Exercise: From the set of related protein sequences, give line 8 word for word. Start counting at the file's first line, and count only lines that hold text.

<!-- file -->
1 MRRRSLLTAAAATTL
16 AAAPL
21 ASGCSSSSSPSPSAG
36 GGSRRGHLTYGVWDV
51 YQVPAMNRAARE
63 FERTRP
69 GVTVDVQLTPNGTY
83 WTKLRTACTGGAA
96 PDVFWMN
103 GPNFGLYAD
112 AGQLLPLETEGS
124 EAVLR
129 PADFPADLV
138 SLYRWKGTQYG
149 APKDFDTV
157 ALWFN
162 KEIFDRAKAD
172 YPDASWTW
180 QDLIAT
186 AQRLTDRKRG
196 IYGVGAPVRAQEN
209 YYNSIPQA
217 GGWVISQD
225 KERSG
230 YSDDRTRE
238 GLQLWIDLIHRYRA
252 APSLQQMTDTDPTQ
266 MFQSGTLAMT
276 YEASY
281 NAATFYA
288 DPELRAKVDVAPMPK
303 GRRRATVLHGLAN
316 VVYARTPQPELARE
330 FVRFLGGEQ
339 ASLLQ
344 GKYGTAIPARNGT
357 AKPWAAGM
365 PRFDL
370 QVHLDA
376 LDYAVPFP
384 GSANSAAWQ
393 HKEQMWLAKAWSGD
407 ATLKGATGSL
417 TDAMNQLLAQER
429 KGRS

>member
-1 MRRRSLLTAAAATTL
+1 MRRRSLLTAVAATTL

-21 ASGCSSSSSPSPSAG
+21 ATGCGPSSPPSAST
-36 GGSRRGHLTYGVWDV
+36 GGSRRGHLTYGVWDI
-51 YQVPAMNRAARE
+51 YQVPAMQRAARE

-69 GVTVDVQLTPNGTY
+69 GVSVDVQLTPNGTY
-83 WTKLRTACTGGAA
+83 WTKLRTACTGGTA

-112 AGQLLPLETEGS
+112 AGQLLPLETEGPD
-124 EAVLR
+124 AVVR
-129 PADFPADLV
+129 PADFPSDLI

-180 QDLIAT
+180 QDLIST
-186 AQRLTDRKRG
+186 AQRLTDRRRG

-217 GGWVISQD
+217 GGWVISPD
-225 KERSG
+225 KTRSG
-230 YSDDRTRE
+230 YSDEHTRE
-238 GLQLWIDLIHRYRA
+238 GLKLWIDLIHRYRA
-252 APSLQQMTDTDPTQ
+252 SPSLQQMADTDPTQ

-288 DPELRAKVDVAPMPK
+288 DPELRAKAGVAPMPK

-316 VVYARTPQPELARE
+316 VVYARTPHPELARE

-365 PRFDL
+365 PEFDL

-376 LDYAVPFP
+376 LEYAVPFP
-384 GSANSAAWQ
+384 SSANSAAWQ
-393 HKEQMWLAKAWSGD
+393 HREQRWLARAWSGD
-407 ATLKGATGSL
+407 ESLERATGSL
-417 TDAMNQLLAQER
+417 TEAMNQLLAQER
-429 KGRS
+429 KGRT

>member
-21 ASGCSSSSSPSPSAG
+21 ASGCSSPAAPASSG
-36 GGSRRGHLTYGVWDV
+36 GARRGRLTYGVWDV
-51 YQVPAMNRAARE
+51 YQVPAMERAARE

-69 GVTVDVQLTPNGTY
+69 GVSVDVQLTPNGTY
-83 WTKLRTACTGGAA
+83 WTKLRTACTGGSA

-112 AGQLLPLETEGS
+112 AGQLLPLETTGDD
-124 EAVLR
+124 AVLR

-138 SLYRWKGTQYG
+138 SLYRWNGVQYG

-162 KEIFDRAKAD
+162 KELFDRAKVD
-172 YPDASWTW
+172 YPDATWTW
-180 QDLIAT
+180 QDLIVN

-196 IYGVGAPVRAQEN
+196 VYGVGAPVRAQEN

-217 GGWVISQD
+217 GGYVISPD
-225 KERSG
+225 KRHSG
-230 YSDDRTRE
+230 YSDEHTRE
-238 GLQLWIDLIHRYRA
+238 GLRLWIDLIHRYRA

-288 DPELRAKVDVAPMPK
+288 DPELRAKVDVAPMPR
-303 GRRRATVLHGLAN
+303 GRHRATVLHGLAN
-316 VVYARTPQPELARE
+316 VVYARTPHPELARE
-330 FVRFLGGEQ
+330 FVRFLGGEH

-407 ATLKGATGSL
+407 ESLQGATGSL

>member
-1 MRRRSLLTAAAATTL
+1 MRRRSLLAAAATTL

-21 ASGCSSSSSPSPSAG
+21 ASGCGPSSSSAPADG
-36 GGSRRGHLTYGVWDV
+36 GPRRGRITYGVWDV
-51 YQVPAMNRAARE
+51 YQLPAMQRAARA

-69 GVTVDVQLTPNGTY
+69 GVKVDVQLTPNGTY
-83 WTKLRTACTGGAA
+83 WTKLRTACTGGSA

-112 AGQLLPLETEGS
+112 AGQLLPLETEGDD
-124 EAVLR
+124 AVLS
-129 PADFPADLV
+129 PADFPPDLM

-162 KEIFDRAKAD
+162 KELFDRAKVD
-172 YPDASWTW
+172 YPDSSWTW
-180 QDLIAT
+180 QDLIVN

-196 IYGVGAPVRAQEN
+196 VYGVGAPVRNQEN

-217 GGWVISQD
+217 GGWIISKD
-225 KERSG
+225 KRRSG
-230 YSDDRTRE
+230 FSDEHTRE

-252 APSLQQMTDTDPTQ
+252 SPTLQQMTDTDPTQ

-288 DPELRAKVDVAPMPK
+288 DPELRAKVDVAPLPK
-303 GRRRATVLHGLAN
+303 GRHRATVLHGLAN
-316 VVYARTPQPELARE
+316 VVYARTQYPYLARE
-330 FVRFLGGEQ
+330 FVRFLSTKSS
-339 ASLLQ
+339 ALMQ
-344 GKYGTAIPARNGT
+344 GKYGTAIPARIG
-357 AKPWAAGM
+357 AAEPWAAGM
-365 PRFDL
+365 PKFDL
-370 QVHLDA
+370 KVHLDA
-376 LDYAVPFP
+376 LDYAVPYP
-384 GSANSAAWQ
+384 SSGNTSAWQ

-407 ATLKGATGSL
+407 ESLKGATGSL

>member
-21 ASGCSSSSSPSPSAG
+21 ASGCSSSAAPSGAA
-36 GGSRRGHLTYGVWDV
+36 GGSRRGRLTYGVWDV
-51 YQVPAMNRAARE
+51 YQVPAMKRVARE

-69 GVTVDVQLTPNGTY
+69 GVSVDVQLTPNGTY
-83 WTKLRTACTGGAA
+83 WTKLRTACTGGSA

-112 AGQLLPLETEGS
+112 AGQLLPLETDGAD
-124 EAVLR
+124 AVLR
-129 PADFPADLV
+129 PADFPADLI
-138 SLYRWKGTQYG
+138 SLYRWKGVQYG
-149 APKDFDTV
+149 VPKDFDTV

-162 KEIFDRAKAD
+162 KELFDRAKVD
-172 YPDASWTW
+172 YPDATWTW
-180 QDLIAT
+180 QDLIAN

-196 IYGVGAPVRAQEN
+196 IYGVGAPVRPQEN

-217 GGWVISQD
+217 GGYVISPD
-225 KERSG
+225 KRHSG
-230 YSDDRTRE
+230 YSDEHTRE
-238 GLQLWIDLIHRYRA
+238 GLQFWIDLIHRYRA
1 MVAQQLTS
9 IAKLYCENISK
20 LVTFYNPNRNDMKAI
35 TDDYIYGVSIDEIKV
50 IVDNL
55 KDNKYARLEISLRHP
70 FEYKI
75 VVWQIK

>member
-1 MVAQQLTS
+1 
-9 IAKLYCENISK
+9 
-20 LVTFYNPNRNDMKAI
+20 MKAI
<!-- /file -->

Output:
83 WTKLRTACTGGAA